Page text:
Last July, a new show debuting on the History Channel drew international headlines with claims that a never before seen photograph could finally unravel the near-century old mystery of what happened to Amelia Earhart on her final flight in 1937.  The grainy black and white photograph and accompanying expert analysis took the glove by storm, with media outlets including SOFREP, reporting on these findings as legitimate and based in fact. The picture reportedly showed Earhart, along with her co-pilot Fred Noonan sitting on a dock and in Japanese custody.

“The hairline is the most distinctive characteristic,” said Ken Gibson, a facial recognition expert who studied the image and claimed to confirm Fred Noonan is in the image. “It’s a very sharp receding hairline. The nose is very prominent.”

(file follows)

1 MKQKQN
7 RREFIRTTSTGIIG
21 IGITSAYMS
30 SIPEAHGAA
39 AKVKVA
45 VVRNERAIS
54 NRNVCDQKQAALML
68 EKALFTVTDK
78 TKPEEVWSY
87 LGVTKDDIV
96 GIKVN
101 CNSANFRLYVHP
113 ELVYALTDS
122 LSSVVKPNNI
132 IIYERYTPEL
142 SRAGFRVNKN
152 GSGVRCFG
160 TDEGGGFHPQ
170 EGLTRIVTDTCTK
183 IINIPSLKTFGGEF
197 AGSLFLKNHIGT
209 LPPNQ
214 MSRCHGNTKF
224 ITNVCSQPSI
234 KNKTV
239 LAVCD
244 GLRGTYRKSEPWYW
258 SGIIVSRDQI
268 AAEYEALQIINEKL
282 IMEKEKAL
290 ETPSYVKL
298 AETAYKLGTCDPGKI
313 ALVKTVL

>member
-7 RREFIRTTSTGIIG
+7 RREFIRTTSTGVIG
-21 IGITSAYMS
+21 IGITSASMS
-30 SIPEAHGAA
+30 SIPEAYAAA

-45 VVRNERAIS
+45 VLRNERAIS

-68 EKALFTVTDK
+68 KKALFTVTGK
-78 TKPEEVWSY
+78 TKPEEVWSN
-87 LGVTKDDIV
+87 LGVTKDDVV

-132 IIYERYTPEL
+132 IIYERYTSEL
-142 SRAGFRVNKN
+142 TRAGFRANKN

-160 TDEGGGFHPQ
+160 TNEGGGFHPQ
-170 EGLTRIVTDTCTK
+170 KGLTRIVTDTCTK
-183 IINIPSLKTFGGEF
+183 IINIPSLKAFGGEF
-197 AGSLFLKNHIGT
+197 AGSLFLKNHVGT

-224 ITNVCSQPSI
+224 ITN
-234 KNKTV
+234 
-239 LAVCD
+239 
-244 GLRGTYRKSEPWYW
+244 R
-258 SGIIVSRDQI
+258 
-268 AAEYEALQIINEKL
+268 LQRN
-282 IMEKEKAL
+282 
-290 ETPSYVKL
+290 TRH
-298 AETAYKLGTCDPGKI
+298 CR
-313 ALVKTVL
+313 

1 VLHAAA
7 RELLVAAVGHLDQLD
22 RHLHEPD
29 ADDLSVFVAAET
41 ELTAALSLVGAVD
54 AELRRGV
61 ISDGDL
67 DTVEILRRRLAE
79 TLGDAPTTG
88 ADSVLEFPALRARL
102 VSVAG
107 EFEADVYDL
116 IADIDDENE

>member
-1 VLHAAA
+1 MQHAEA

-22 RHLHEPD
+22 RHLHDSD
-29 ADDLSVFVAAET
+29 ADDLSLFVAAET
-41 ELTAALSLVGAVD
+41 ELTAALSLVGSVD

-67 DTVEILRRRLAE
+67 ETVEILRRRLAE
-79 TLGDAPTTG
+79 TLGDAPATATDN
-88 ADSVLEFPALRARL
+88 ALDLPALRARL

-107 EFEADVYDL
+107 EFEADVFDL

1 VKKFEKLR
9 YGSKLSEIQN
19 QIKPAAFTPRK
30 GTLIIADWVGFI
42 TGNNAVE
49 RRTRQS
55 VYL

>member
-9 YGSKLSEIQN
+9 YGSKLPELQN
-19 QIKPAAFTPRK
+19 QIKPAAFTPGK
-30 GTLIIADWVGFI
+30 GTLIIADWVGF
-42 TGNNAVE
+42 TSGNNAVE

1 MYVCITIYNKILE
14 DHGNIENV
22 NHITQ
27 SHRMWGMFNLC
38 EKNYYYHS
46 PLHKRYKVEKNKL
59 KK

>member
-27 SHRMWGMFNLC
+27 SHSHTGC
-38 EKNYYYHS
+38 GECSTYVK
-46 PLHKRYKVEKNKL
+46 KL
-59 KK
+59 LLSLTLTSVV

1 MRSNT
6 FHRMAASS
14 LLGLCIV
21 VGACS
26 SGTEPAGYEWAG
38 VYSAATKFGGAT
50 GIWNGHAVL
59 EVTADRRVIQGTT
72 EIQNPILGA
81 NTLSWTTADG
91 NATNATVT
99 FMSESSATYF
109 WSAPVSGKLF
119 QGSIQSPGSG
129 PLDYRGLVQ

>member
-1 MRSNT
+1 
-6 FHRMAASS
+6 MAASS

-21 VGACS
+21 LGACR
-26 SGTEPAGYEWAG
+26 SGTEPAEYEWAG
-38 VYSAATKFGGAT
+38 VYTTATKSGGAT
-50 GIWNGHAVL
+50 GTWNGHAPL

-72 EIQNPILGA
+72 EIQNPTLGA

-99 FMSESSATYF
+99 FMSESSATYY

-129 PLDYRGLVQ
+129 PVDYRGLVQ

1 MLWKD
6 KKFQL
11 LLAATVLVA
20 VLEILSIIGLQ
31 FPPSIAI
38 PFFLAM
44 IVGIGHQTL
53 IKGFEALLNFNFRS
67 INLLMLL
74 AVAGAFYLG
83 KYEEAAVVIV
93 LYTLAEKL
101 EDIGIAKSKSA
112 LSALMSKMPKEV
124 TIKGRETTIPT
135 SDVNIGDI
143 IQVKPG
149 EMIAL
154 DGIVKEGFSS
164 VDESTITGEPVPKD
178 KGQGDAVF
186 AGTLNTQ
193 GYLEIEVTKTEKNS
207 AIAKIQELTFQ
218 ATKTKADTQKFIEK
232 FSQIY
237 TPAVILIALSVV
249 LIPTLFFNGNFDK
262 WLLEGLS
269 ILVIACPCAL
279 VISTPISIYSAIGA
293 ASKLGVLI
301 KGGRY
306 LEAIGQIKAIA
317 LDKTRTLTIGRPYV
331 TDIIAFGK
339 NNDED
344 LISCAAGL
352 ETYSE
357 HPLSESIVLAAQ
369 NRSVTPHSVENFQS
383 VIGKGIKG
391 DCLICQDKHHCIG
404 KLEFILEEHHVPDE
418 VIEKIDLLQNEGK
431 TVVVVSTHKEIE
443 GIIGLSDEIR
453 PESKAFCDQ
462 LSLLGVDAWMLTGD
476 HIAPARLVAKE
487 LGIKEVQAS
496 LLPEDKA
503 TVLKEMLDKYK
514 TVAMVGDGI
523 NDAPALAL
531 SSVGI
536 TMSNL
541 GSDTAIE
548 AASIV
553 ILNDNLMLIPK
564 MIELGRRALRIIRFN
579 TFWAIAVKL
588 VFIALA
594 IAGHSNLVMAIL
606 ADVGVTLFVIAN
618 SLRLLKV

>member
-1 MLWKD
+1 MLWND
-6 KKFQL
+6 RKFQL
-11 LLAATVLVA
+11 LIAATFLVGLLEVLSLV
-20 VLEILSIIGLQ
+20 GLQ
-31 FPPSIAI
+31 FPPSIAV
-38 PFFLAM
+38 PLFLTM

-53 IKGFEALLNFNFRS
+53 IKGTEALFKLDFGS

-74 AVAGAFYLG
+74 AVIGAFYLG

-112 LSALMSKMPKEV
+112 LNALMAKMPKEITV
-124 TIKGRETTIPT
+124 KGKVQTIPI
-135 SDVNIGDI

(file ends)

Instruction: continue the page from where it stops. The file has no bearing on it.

Of course, within days of the story breaking, a Japanese blogger was able to tear these claims to pieces by doing little more than visiting his local library. There, on page 44 of a book published in 1935 (two years before Earhart even departed on her trip) was the same photograph, proving without a shadow of a doubt that the image was not her, and that the History Channel hadn’t vetted their documents, or experts particularly well.